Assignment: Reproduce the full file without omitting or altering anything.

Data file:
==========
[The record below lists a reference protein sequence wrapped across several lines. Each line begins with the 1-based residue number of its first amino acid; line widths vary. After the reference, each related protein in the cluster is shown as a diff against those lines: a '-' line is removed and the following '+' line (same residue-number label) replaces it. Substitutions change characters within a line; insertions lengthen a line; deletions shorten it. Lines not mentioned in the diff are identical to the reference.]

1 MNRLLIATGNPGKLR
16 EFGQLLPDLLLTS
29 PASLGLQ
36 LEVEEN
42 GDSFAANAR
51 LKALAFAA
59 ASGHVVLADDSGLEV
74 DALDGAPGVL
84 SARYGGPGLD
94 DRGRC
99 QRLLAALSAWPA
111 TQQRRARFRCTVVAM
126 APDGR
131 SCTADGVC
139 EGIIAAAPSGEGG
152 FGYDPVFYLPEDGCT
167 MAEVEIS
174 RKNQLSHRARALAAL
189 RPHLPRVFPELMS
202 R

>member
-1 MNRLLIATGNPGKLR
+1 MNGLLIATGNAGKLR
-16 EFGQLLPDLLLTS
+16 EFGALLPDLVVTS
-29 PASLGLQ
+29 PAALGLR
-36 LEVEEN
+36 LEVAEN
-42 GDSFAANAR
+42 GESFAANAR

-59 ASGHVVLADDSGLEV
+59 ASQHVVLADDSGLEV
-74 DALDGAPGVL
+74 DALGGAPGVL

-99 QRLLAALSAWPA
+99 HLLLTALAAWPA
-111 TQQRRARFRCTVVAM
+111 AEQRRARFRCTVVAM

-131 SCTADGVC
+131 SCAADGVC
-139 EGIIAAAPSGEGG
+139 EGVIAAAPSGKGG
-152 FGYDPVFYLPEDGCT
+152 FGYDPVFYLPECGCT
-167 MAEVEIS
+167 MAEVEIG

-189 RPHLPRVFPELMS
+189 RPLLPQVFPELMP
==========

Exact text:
[The record below lists a reference protein sequence wrapped across several lines. Each line begins with the 1-based residue number of its first amino acid; line widths vary. After the reference, each related protein in the cluster is shown as a diff against those lines: a '-' line is removed and the following '+' line (same residue-number label) replaces it. Substitutions change characters within a line; insertions lengthen a line; deletions shorten it. Lines not mentioned in the diff are identical to the reference.]

1 MNRLLIATGNPGKLR
16 EFGQLLPDLLLTS
29 PASLGLQ
36 LEVEEN
42 GDSFAANAR
51 LKALAFAA
59 ASGHVVLADDSGLEV
74 DALDGAPGVL
84 SARYGGPGLD
94 DRGRC
99 QRLLAALSAWPA
111 TQQRRARFRCTVVAM
126 APDGR
131 SCTADGVC
139 EGIIAAAPSGEGG
152 FGYDPVFYLPEDGCT
167 MAEVEIS
174 RKNQLSHRARALAAL
189 RPHLPRVFPELMS
202 R

>member
-1 MNRLLIATGNPGKLR
+1 MNGLLIATGNAGKLR
-16 EFGQLLPDLLLTS
+16 EFGALLPDLVVTS
-29 PASLGLQ
+29 PAALGLR
-36 LEVEEN
+36 LEVAEN
-42 GDSFAANAR
+42 GESFAANAR

-59 ASGHVVLADDSGLEV
+59 ASQHVVLADDSGLEV
-74 DALDGAPGVL
+74 DALGGAPGVL

-99 QRLLAALSAWPA
+99 HLLLTALAAWPA
-111 TQQRRARFRCTVVAM
+111 AEQRRARFRCTVVAM

-131 SCTADGVC
+131 SCAADGVC
-139 EGIIAAAPSGEGG
+139 EGVIAAAPSGKGG
-152 FGYDPVFYLPEDGCT
+152 FGYDPVFYLPECGCT
-167 MAEVEIS
+167 MAEVEIG

-189 RPHLPRVFPELMS
+189 RPLLPQVFPELMP